Just a few days ago, I posted on a mileage-based car insurance program that recently made its debut in Japan — and hoped that this could hasten the introduction of a similar system on this side of the Pacific.
Now, the LA Times reports on an announcement by California’s insurance commissioner that he’s planning to …
… propose rules forcing auto insurers to set rates based on the driving records and miles driven by motorists, and to give less weight to where drivers live — a change that could affect the pocketbooks of 23 million California drivers.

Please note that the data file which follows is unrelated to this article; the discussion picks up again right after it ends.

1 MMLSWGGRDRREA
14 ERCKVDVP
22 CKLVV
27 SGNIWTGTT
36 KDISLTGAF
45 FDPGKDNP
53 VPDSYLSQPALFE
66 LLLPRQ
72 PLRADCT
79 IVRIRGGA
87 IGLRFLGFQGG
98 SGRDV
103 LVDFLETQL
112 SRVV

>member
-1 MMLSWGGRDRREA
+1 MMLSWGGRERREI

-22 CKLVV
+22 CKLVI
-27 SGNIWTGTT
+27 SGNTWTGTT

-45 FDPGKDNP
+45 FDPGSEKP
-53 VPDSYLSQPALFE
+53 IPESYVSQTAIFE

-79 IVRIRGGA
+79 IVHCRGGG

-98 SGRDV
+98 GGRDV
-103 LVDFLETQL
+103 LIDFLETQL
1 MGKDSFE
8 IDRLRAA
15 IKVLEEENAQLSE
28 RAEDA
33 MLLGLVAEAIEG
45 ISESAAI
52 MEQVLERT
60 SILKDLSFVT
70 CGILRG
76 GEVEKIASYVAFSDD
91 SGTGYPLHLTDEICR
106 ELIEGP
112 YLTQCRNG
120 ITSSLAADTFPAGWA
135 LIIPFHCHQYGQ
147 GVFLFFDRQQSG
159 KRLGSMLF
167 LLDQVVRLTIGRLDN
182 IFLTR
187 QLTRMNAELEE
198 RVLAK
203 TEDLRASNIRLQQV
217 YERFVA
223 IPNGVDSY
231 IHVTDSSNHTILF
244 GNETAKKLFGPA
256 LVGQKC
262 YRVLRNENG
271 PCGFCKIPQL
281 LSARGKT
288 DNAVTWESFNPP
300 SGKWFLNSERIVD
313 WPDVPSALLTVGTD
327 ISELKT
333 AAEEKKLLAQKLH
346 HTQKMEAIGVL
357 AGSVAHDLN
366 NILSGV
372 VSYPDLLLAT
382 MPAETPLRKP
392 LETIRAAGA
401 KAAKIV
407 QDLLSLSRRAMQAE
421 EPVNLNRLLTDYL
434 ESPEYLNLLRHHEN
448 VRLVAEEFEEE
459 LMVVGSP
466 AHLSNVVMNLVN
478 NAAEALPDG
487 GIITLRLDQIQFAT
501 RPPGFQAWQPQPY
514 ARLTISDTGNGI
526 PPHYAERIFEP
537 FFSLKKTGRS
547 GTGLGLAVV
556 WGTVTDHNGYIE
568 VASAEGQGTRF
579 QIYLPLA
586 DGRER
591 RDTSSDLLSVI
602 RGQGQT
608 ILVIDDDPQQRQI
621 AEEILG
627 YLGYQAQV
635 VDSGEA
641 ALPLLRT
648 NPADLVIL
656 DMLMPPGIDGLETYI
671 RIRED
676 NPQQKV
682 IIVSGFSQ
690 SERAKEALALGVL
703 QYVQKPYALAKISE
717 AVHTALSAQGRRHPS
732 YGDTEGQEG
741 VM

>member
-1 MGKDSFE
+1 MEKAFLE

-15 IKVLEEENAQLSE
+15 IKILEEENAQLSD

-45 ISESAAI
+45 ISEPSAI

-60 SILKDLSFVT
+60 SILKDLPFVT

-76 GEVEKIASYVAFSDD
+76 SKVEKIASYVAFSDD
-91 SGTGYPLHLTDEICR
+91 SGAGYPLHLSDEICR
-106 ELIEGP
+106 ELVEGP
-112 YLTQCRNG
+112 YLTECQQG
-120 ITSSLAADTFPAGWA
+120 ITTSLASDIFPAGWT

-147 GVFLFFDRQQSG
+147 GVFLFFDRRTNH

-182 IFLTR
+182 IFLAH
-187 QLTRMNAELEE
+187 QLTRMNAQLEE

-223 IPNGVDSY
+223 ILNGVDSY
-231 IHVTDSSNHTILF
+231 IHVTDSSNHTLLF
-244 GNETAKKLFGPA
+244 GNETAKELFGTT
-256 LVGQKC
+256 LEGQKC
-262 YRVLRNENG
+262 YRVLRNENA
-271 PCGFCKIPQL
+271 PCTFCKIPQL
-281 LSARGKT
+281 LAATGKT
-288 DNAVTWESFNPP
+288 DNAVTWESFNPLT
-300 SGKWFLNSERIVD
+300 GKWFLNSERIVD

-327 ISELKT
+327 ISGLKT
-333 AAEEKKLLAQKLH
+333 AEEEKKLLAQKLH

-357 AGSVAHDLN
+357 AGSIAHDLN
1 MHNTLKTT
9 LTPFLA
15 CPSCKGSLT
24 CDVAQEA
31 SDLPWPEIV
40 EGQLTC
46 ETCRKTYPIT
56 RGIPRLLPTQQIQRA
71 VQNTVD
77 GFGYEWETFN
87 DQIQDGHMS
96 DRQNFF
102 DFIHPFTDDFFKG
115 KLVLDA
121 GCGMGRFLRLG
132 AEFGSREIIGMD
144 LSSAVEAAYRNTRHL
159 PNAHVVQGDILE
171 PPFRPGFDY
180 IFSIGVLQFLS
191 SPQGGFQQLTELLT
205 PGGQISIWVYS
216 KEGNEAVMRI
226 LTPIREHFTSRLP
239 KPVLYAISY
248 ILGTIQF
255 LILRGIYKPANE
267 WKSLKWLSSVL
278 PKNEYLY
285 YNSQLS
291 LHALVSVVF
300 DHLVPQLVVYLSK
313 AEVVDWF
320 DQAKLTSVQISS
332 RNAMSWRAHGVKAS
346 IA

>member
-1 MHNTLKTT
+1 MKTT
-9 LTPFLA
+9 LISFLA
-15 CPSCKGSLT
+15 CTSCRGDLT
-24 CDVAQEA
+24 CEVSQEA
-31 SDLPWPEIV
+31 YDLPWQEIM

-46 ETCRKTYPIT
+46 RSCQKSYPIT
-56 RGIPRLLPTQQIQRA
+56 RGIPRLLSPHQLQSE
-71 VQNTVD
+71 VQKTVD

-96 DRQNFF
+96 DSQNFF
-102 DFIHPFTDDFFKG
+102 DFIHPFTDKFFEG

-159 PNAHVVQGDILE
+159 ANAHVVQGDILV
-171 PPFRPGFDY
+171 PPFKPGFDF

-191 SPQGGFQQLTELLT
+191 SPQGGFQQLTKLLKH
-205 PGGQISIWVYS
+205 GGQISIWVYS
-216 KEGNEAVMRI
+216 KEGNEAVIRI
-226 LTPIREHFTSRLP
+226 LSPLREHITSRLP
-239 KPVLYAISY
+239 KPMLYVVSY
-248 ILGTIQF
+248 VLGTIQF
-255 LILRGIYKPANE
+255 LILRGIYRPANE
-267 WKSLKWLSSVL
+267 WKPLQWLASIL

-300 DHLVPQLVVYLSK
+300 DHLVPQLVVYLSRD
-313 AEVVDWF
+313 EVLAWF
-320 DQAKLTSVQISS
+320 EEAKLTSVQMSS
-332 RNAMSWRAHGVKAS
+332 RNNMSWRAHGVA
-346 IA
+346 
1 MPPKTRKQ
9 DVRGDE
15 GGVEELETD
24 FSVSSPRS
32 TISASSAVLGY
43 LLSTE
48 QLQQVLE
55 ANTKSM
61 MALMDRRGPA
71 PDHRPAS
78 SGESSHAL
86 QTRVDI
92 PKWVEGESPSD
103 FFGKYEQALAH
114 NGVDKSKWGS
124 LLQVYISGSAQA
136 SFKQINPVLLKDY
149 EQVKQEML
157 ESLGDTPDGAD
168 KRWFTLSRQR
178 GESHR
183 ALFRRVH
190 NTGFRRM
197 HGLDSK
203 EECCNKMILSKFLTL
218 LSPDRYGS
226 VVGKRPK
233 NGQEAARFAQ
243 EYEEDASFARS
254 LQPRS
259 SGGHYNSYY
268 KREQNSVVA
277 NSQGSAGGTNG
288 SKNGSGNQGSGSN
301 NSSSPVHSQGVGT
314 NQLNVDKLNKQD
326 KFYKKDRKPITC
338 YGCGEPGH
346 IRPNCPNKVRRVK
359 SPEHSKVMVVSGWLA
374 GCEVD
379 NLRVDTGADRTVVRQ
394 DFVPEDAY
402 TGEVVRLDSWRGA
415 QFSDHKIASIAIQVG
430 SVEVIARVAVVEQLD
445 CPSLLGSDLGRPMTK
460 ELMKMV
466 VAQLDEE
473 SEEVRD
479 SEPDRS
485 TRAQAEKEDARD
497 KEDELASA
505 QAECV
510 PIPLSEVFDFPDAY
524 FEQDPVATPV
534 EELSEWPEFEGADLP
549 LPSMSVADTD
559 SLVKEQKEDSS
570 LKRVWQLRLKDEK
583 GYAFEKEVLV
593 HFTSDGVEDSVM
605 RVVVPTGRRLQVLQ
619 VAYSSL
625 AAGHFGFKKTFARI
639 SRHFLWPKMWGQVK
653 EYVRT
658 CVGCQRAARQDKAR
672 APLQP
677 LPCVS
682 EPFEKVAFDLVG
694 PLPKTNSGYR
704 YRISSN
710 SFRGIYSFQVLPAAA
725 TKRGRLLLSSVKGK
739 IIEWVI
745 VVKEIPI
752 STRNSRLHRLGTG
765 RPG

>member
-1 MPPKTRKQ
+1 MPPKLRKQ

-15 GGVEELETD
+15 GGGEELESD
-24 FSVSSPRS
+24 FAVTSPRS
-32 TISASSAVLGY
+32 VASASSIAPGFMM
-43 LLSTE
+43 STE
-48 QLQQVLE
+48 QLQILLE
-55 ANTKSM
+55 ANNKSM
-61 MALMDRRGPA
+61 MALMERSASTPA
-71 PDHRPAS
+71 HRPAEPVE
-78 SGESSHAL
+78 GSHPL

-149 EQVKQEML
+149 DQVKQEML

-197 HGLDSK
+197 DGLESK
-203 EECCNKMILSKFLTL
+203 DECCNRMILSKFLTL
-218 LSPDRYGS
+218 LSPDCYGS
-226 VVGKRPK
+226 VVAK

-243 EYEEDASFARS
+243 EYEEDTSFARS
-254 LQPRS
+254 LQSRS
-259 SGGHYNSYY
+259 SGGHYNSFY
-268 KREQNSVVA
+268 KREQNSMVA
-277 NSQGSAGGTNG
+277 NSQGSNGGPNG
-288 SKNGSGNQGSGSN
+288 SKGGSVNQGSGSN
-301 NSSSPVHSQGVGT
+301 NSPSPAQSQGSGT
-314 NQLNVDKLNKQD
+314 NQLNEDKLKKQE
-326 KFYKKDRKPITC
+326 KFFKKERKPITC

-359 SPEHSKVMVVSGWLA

The proposal was embraced by consumer and civil rights advocates who have long complained that city dwellers — especially in minority neighborhoods — pay higher rates than drivers with similar records who live in rural towns and suburbs. [Emphasis added.]
Seems like the U.S. didn’t have to wait for Japan’s lead after all. Obviously, this is not yet a done deal. But it’s still promising — because it could make the automotive insurance system fairer to people who don’t drive much (notably women, the poor, and city-dwellers), and because it could give all drivers the opportunity to control their insurance costs by driving less.